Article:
<p>I made 2 of these and found plain green food coloring works great. I also did a blue and it's not bad either. I used clear containers I had. If you use the wadeface provided, this is a 5 minute project but the results look like you spent much more time. </p><p>I can hardly wait for my grandson to open the refrigerator!</p>
<p>You can put the photo in a water tight bag. Then fill the jar with tonic water. it will glow under a black light. You can also use a liquid of choice and add vitamin B2 to it for the same effect. </p>
I used some inexpensive submersible led lights I got on amazon. It was a hit, and the light really helped the costume stand out while walking around in the dark.<br><br>here's something that would work - http://www.amazon.com/Submersible-Battery-LED-Lights~WHITE~wedding~tea-Light/dp/B000VUNXEY/ref=sr_1_3?ie=UTF8&amp;qid=1446222946&amp;sr=8-3&amp;keywords=submersible+led+lights
<p>Whoa, that costume is PERFECT!</p><p>Thanks for sharing a picture of your costume, Enjoy the Pro Membership.</p>
<p>This is really cool! Great idea :)</p>
<p>Great stuff! Love that eerie glow.</p><p>Enjoy the 3-month Pro Membership!<br></p>
<p>excellent r&eacute;sultat</p>
<p>Ha, that face is perfect!</p><p>Thanks for sharing your picture, Enjoy the Pro Membership.</p>
<p>I screwed up and left his collar on but it still turned out pretty cool... I'm going to do one taking a pic of the back of the head and print it on 11x17 paper... :)</p><p>I used water and some left over coffee...</p>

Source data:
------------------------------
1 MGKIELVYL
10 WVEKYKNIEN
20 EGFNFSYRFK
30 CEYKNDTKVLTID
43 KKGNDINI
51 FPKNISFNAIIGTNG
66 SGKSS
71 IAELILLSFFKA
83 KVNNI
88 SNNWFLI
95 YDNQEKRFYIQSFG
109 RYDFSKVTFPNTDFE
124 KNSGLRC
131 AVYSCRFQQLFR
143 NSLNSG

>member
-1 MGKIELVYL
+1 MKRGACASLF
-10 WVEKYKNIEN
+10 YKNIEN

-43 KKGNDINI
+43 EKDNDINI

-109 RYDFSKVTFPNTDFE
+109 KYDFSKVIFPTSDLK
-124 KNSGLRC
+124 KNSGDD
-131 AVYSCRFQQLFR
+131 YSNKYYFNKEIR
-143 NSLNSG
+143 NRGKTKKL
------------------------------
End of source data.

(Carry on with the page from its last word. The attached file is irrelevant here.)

<p>Gory, and the brains are a great touch!</p><p>Thanks for sharing your picture, Enjoy the Pro Membership.</p>
<p>awesome, thanks for posting!</p>
<p>Its weird but looks good .</p>
<p>This was GREAT instructable for a quick to make prank since u were soooo nice to share ur pic. I put my work at eye level and in your face when u open the left fridge door. Sorry about the glare from interior light-photographer I'm not. Thanks again!!!</p>
<p>Where did you find this jar?</p>
<p>That jar came from Walmart and was originally a bulk purchase of sweet pickle chips. I haven't looked to see if they still have the glass jars in that size. It seems that plastic has become more prevalent. If not, I would try Sam's Club next. The glass is must soooo much better for the laboratory feel...</p>
<p>Update: Yes, they ARE Currently available at Walmart (at least in Central FL) complete with whole Kosher Dill Pickles for $5.22 a jar.</p>
<p>Being at eye-level, I hope it scared someone :)<br>Enjoy the 3-month Pro Membership!</p>
<p>Oh, it certainly did...bwaaahahahaha. &quot;Wade&quot; is positioned where cold beer traditionally sits...not what any of my empty-handed friends expected. Maybe next time they'll bring their own...teeheehee And thank you for the Pro membership! Bonus!!</p>
<p>The result are truly exceptional! If he sees a funeral director .... copy your idea!</p>
<p>brilliant, I absolutely love this.</p>
<p>I'm glad you offered up yours, because I have serious doubts that I could have figured all that out! Never used photoshop or anything of the like before. Thank you</p>
<p>That was absolutely great! I love the vid with the kids at the end. Thanks for such a good idea and excellent presentation.</p>
<p>Made this last year and doing again this year. A crowd favorite! Jar is from the Container Store; it's perfect.</p>
<p>You have an excellent dead-face :)</p><p>Thanks for sharing a picture of your head in a jar, enjoy the Pro Membership!</p>
<p>It worked out really well. People were really freaked and loved it. Thanks for the awesome idea. </p>
<p>Looks great, and that green color is really creepy.</p><p>Thanks for sharing a picture of your head in a jar, enjoy the Pro Membership!</p>
<p>This is such a great idea and love all the pictures posted in the comments. Has anyone tried smaller jars, like mason jars? (with different photo specs)</p>
<p>What about having a jar in a jar so the print is protected from the water?</p>

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Bio: I'm Mike and I make crazy things at Instructables HQ in San Francisco. Follow me and try a few of my projects for yourself!